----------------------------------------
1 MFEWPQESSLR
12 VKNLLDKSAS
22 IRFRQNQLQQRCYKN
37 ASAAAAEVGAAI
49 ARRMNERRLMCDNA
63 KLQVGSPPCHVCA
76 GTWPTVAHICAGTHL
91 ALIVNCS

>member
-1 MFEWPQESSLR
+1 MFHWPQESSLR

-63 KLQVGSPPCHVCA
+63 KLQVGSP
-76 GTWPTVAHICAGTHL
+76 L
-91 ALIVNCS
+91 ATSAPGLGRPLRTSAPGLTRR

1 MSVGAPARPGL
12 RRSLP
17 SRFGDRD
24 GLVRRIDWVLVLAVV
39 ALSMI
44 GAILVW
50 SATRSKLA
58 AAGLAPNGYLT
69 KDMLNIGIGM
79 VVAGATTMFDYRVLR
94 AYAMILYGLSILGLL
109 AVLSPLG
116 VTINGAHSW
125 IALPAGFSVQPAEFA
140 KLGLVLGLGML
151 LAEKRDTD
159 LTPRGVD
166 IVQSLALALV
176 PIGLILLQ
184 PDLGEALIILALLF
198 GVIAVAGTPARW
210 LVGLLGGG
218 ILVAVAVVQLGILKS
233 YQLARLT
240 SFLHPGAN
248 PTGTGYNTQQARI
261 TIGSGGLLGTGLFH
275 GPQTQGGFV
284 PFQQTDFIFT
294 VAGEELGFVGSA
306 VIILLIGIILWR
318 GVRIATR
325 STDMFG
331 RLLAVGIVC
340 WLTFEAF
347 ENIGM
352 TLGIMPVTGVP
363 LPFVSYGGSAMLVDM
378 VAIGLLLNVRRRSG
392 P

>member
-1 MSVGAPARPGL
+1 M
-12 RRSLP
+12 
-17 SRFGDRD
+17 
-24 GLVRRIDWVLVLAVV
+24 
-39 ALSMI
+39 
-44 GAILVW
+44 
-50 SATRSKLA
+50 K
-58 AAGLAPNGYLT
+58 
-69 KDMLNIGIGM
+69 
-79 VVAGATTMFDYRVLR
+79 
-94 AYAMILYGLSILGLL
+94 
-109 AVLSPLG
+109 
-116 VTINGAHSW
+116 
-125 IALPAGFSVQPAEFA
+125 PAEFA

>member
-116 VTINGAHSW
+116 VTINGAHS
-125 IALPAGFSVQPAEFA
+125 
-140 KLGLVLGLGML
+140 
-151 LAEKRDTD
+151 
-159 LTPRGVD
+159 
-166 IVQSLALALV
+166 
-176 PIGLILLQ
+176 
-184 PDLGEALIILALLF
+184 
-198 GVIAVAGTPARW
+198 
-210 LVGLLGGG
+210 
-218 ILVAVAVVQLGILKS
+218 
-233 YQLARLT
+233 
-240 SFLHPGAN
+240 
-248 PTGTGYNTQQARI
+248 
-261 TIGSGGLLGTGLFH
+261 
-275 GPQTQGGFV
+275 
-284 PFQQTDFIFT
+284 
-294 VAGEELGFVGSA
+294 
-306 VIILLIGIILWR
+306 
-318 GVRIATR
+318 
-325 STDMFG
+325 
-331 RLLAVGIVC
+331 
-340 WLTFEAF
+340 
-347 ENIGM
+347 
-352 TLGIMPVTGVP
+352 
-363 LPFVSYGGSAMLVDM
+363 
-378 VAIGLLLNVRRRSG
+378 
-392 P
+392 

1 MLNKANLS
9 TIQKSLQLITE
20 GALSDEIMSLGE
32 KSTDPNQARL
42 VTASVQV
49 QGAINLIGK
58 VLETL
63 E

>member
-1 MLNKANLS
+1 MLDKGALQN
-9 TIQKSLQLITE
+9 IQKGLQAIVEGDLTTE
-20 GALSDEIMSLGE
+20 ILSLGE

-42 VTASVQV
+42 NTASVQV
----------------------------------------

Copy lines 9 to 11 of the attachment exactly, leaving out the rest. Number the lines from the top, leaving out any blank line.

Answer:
>member
-1 MFEWPQESSLR
+1 MFHWPQESSLR